We Spray and Walk Away, but Who Are We Protecting with Indoor Residual Spraying (IRS)? Revisiting the Coverage Indicator and Human Behavior 

Mercy Opiyo’s (Manhiça Health Research Centre - CISM, Mozambique and the Barcelona Institute for Global Health - ISGlobal, Spain) work consists of revisiting the coverage of IRS in relation to human behavior. IRS consists of spraying inside houses with long-lasting insecticides that ultimately reduce the mosquito population and consequently malaria transmission. The IRS process faces challenges that lead to a deployment period of up to four months. Firstly, after a spraying campaign, does the community perform activities in the households risking doing something that might affect the residual efficacy of the product sprayed? Secondly, during the deployment of IRS, there is a possibility that some houses or rooms are missed. Opiyo raises the question of how these two factors affect IRS’s coverage and overall impact on the community. 

The first step taken by Opiyo’s team was to look at the neglected impact of housing modification after IRS in two districts in southern Mozambique: Matutuine, sprayed with Actellic, and Boane, sprayed with SumiShield. Step two was to model the impact of housing modification on IRS coverage, residual efficacy of IRS product, impact of prolonged IRS campaign, and mosquito biting rates.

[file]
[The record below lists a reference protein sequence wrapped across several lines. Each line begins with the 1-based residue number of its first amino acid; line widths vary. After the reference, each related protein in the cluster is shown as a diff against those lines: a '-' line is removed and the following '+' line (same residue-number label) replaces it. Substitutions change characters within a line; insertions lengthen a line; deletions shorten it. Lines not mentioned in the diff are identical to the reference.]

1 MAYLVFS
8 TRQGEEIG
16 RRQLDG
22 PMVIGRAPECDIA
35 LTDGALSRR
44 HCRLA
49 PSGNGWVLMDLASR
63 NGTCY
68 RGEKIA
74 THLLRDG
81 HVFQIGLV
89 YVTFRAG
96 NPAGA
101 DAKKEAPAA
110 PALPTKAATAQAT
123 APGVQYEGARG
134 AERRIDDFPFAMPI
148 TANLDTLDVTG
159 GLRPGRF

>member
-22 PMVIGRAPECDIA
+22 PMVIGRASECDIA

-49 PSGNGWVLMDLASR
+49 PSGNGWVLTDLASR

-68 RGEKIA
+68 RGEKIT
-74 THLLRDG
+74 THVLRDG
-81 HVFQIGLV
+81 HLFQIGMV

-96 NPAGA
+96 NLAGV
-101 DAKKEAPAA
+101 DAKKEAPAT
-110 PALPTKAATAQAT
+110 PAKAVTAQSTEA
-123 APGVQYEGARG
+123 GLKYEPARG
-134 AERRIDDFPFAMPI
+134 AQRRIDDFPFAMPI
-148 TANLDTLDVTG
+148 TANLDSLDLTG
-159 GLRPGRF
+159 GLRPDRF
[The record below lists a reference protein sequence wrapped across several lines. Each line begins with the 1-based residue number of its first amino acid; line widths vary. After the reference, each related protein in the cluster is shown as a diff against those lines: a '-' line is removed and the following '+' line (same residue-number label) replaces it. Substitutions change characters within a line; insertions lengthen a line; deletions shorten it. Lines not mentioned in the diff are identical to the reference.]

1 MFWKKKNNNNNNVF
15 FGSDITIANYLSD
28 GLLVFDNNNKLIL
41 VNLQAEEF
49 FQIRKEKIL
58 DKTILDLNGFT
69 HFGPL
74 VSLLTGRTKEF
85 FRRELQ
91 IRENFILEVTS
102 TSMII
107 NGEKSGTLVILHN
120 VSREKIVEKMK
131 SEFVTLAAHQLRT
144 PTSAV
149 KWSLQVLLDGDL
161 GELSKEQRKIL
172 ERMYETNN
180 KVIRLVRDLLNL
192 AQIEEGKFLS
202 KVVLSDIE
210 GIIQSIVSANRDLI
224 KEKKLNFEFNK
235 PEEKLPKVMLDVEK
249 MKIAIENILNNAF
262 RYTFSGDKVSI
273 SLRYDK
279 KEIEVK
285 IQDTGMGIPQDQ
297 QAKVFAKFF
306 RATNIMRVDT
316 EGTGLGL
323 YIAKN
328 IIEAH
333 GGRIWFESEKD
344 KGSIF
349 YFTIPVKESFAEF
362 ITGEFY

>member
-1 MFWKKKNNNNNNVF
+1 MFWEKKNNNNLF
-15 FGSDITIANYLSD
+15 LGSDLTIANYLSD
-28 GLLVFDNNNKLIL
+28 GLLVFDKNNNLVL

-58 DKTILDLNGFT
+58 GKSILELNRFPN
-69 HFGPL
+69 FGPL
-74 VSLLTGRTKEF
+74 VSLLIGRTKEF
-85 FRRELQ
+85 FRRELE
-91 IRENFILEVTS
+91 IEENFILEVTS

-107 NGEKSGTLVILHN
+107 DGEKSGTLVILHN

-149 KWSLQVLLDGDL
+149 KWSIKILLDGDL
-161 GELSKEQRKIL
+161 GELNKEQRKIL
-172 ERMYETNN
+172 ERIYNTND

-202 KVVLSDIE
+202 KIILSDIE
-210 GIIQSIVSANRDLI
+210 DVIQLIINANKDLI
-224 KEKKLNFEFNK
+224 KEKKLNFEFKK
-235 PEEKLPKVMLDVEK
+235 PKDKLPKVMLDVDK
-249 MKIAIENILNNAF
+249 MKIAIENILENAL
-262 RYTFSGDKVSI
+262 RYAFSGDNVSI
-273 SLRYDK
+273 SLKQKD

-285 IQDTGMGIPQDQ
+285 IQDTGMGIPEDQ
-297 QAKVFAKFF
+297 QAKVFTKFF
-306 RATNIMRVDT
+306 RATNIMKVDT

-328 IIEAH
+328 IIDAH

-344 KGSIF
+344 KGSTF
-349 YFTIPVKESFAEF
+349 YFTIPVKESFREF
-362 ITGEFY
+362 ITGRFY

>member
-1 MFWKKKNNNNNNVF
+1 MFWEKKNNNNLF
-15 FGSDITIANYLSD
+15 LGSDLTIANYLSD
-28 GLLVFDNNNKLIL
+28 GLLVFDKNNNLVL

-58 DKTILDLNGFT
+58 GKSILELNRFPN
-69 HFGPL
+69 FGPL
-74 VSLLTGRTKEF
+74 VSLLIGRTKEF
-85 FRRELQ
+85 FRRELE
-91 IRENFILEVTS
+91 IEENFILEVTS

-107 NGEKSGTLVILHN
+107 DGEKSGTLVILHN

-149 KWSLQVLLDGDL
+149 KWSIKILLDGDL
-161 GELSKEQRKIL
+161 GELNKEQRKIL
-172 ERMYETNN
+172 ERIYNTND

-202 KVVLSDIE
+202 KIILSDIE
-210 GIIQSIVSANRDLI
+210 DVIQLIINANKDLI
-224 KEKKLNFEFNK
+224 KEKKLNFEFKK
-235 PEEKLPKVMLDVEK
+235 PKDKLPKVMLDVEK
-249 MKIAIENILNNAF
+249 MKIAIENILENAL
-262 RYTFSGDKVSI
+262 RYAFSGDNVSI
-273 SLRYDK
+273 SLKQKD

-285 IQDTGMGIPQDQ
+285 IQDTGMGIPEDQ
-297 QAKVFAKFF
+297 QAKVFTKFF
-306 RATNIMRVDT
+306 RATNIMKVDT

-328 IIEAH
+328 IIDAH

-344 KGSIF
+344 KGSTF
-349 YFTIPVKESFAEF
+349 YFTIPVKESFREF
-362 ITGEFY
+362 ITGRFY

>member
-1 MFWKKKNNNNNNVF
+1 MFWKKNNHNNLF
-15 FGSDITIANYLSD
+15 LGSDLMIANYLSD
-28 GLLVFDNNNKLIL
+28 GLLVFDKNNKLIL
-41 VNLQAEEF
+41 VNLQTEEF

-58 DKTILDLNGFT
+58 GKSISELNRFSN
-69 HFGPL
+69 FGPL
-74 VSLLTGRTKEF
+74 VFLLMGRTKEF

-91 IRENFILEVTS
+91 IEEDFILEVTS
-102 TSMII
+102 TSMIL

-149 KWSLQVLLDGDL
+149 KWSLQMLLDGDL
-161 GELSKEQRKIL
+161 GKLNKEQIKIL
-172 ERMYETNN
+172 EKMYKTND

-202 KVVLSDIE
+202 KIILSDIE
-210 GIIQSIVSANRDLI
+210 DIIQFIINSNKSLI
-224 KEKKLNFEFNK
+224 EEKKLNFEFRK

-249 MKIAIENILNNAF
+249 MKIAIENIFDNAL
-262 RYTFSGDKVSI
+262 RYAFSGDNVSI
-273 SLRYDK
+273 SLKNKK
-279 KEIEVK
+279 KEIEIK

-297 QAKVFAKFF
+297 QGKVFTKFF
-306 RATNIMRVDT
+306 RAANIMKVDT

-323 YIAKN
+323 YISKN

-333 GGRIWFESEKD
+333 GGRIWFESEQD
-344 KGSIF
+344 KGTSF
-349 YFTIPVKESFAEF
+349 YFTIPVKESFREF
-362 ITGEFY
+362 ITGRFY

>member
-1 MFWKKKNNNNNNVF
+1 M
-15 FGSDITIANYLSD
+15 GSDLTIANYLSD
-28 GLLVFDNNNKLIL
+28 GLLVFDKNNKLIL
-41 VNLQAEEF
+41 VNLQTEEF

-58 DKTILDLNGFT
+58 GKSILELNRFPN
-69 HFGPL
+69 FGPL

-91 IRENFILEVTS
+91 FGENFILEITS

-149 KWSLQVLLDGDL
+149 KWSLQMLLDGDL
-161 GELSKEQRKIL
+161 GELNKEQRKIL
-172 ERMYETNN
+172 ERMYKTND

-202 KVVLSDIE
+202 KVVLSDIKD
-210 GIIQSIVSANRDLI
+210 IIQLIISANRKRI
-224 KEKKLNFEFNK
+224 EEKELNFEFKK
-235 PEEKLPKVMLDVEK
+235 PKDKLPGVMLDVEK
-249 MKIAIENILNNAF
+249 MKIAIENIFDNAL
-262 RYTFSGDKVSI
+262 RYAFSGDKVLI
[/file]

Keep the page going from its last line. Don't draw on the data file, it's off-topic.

In Matutuine, the results showed that after spraying Actellic, wall modification was happening every month, whereas in Boane, household modification occurred less frequently. Furthermore, in Matutuine, household owners added rooms after the IRS at a much higher rate than in Boane district. Most of these added rooms were sleeping and living spaces. Overall, there was more housing modification taking place in Matutuine than Boane and these modifications were happening through painting, washing, brushing, and clustering household walls after IRS. Housing modification reduced IRS coverage for both communities, but it was significantly higher in Matutuine. Household modification increased mosquito bite risk in both districts, but Matutuine was found to be at a higher risk.  

Opiyo stressed the importance of assessing housing modifications after the IRS campaigns and including it in programmatic monitoring and evaluation (M&E) to understand where and how the neglected protective gap can be closed to improve protection and impact.

 

Closing remarks 

After the Questions & Answers session, Regina Rabinovich and Carlos Chaccour thank both speakers for their wonderful presentations and hope the audience had enjoyed the presentations as well while encouraging them to continue attending the MESA webinar series in the coming weeks.

 

**Read here the pending questions & answers addressed by the speakers after the Webinar.

 

This report is brought to you by the MESA Correspondent Ana Alonso Munana (Georgetown University, USA). Senior editorial support has been facilitated by the MESA Team.